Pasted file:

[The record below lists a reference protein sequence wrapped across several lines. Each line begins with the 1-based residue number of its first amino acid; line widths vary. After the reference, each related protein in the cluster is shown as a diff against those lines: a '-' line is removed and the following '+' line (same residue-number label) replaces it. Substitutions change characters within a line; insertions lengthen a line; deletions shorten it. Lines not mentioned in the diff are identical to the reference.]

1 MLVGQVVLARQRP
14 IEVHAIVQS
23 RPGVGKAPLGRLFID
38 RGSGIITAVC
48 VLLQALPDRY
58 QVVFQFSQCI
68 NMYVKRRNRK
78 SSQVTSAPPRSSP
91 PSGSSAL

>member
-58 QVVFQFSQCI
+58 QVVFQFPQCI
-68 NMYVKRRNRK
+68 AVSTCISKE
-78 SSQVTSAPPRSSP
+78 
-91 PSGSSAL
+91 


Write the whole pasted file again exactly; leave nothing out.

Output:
[The record below lists a reference protein sequence wrapped across several lines. Each line begins with the 1-based residue number of its first amino acid; line widths vary. After the reference, each related protein in the cluster is shown as a diff against those lines: a '-' line is removed and the following '+' line (same residue-number label) replaces it. Substitutions change characters within a line; insertions lengthen a line; deletions shorten it. Lines not mentioned in the diff are identical to the reference.]

1 MLVGQVVLARQRP
14 IEVHAIVQS
23 RPGVGKAPLGRLFID
38 RGSGIITAVC
48 VLLQALPDRY
58 QVVFQFSQCI
68 NMYVKRRNRK
78 SSQVTSAPPRSSP
91 PSGSSAL

>member
-58 QVVFQFSQCI
+58 QVVFQFPQCI
-68 NMYVKRRNRK
+68 AVSTCISKE
-78 SSQVTSAPPRSSP
+78 
-91 PSGSSAL
+91 